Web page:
Why do religious people (especially Christians) think atheists are so afraid of the phrase, “I don’t know?”
There are all these laughable Youtube videos in which individuals basically pose a question they believe to be unanswerable and then behave as if it will so flabbergast atheists that they will be immediately converted into believers. Clearly these individuals do not realize that most atheists, freethinkers, etc. see the universe in a more dynamic light than apparently do many religious individuals. In other words, most atheists and nonbelievers I know are willing to say, “I don’t know,” in response to questions for which they have no answers.
You could ask me the popular question, “If God did not create the universe, where did it come from?” or any one of the many variants of this question. I would respond, predictably, that saying God created the universe and God always existed is no better than saying the universe always existed. To further probing I would be willing to respond that I don’t know. I don’t have all the answers. I don’t have a book that tries to explain all the mysteries of the world, and if I did have such a book you can be sure I would place no value on its contents if they suggested ridiculous, unreasonable things like Noah’s Ark. Rather, there is a process called science that is continually advancing, answering more and more questions all the time. I value that process and the answers that result.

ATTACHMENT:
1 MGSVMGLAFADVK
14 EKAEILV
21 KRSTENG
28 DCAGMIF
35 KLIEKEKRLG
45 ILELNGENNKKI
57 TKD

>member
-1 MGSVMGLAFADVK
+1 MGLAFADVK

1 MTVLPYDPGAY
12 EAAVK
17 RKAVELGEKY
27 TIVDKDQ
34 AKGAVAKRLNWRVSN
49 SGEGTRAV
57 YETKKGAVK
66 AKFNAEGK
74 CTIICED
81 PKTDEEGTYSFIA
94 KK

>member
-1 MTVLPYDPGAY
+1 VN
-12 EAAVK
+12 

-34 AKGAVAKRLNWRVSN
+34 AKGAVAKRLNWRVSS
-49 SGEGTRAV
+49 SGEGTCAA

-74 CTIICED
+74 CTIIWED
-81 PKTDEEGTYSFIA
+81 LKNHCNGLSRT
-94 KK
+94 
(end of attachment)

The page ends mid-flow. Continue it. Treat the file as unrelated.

Perhaps science will someday be able to answer this question about the origins of the universe, and perhaps not. It’s a hard thing to think about (kind of like thinking about the concept of nothing – when you think about true nothingness), but not, I think, something that should be feared. Fear of the unknown is useless. (If you fear the unknown what you fear may turn out to be as harmless as dandelion fluff or as harmful as a nuclear meltdown, but you cannot know until it becomes known.)
My point is, I wish religious people would realize that just because they fear questions for which they don’t have answers does not mean nonreligious people fear them, too. I know I don’t.